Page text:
OSDH Highlights Five Key Topics for Women’s Health Month
OKLAHOMA CITY – May is Women’s Health Month. The goal when highlighting this month is to empower women to make their health a priority and to help women understand what steps they can take to improve their health.
“Women’s Health Month is a great opportunity to remind women to make their health a priority and to build positive health habits,” said Joyce Marshall, MPH, director of maternal and child health service at OSDH. “We encourage women of all ages to talk to a health care provider about recommended preventive screenings and ways to develop healthy living habits. We also encourage women to speak up, ask questions of their health care providers and reach out for help when indicated."
The Oklahoma State Department of Health (OSDH) is highlighting five key health topics affecting women in all stages of life. Those topics include breast and cervical screenings, congenital syphilis, heart health, preconception health, postpartum depression, and smoking and using e-cigarettes during pregnancy.
Breast and cervical screenings
While breast cancer is the most frequently diagnosed cancer among Oklahoma women, cervical cancer also has a significant impact on women in our state. Getting the HPV vaccine and regular screenings, as recommended, can help prevent cervical cancer. Engaging in healthy behaviors increases the chances of living cancer-free, including visiting a healthcare provider for a well-woman visit and scheduling preventive screenings for breast and cervical cancer.
Congenital syphilis is a disease that occurs when a mother with syphilis passes the infection on to her baby during pregnancy. It can cause miscarriage, stillbirth, prematurity, low birth weight, extreme health problems or death shortly after birth. In 2020, Oklahoma ranked fifth in the United States for the highest rates of congenital syphilis. This was nearly two times higher than the national rate. Syphilis is easy to cure with antibiotics if caught early. All pregnant women should be tested for syphilis, as many people who are infected do not show symptoms.
Heart disease is the leading cause of death in women. Some risk factors for heart disease include high blood pressure, obesity, physical inactivity, an unhealthy diet and smoking. Women are encouraged to see a health care provider for regular well-woman visits, including blood pressure screening.
To increase the chance of having a healthy baby, women are encouraged to build healthy habits before getting pregnant. Healthy habits include being free of tobacco and e-cigarettes, maintaining a healthy weight, taking multivitamins with 400 mcg of folic acid daily, managing stress, and getting tested/treated for sexually transmitted infections (STIs). Spouses, partners, family and friends can assist in encouraging and participating in a woman’s healthy choices.
Postpartum depression is the number one complication in pregnancy throughout the United States. While many new mothers experience the “baby blues,” – which does not tend to be severe, does not need treatment and generally does not last more than two weeks – postpartum depression symptoms often last longer, are more intense, and have an impact on a new mother’s health and her ability to care for her baby.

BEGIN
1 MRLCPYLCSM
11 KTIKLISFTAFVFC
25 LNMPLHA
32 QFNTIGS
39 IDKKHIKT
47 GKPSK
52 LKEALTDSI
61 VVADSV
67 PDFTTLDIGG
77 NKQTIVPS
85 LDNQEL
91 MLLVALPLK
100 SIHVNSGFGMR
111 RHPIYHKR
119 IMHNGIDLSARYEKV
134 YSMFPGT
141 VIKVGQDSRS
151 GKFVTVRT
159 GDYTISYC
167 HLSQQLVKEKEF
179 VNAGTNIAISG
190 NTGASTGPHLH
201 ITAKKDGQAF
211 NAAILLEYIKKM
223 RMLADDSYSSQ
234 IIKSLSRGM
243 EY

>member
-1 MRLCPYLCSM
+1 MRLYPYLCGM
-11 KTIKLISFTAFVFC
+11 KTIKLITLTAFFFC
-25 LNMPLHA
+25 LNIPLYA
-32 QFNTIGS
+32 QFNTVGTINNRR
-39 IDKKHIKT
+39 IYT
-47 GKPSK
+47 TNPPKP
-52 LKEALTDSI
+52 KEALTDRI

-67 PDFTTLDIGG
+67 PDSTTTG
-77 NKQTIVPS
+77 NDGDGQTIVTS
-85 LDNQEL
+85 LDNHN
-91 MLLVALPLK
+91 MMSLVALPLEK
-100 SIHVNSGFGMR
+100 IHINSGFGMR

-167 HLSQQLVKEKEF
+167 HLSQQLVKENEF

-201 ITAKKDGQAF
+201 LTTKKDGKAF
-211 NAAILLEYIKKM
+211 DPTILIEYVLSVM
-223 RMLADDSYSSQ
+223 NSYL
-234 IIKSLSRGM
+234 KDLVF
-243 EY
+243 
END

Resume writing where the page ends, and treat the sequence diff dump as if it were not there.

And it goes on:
A new mother may experience insomnia, irritability, mood swings, persistent sadness and thoughts of harming herself or the baby. These symptoms can significantly impact the mother’s ability to parent the way she would like. More than anxiety and depression, there is an umbrella term for mental health concerns in this period of life called PMADs. PMADs is an acronym that stands for Perinatal Mood and Anxiety Disorders. Although Postpartum Depression is the most well-known perinatal mood disorder, PMADs cover other mental health concerns in the time before, during, and after pregnancy such as Postpartum Obsessive-Compulsive Disorder, Postpartum Post-Traumatic Stress Disorder and Postpartum Psychosis.
While challenging, regular screening and early intervention can protect the well-being of the mother, baby, and the entire family. While these are serious conditions, treatments such as social support, cognitive-behavioral therapy, group therapy and medication assistance are proven to treat these concerns successfully.
Family and friends should know the signs and help their loved ones seek help. For local mental health services, contact the Postpartum Support International support hotline (toll-free) 1-800-944-4773 or visit http://www.postpartum.net.
Smoking and using e-cigarettes during pregnancy
Smoking and using e-cigarettes while pregnant is harmful to the mother and her baby. Electronic vapor products are not safe during pregnancy because most contain nicotine and other harmful additives. Quitting all forms of tobacco, including e-cigarettes, is best for the mother and baby. Regardless of how far along a mother is in her pregnancy, she and her baby will be healthier after quitting. The Oklahoma Tobacco Helpline offers assistance at 1-800-QUIT-NOW (784-8669).
For more information about any of these topics, visit the Women’s Health page or contact OSDH Maternal and Child Health Services at (405) 426-8111.